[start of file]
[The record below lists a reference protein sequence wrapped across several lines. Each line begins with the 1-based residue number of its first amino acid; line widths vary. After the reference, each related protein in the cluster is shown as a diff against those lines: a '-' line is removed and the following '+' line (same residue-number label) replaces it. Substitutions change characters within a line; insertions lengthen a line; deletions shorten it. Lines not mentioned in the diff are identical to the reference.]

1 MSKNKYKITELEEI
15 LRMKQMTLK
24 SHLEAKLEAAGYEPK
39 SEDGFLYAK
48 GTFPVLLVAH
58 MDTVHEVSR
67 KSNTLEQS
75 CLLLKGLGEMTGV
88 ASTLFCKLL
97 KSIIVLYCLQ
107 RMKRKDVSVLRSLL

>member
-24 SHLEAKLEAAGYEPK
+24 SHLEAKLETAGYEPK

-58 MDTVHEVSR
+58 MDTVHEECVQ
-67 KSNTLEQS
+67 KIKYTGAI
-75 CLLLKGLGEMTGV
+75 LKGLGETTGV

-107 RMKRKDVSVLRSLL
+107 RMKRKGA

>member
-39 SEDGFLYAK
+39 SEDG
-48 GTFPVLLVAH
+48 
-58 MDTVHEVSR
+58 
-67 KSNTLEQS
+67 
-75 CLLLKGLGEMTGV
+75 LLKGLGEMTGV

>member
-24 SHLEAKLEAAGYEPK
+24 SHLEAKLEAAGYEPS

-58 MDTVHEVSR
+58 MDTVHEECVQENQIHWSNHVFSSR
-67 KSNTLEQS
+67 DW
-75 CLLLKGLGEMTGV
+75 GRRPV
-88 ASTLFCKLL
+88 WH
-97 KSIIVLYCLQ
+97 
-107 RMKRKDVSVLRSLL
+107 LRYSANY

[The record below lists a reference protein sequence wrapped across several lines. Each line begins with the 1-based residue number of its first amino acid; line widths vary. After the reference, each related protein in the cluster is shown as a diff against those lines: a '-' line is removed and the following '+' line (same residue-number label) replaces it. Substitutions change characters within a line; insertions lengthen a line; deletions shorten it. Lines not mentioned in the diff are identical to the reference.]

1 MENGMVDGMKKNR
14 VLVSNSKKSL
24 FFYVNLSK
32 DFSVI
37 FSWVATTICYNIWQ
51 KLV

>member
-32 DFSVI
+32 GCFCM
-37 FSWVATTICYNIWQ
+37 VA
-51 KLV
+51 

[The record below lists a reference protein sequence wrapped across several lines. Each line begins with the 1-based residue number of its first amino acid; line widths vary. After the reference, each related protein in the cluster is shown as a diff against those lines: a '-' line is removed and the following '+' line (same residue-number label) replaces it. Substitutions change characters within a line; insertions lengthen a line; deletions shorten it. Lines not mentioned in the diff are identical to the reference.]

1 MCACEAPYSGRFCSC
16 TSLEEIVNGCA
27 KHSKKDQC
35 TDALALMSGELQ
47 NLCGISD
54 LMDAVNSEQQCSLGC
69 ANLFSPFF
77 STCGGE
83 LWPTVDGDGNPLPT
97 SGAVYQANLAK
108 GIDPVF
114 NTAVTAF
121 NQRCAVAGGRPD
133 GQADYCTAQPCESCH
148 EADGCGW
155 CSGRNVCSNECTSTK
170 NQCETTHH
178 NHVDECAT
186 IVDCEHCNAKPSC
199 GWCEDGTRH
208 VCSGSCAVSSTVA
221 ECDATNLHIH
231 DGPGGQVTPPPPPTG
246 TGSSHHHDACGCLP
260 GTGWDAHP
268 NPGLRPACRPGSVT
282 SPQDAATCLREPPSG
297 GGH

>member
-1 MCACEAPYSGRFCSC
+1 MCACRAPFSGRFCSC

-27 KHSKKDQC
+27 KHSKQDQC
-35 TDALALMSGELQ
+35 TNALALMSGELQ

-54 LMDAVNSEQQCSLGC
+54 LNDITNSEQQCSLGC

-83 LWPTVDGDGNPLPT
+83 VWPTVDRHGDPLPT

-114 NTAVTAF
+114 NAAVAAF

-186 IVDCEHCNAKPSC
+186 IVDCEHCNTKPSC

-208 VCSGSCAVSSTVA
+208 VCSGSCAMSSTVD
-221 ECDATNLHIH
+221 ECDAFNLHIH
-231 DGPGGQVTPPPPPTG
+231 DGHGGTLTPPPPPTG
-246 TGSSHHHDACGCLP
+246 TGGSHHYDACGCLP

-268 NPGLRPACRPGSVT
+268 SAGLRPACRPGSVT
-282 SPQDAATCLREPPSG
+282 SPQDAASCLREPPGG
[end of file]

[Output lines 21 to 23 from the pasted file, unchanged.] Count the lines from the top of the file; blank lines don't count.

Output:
+75 LKGLGETTGV

-107 RMKRKDVSVLRSLL
+107 RMKRKGA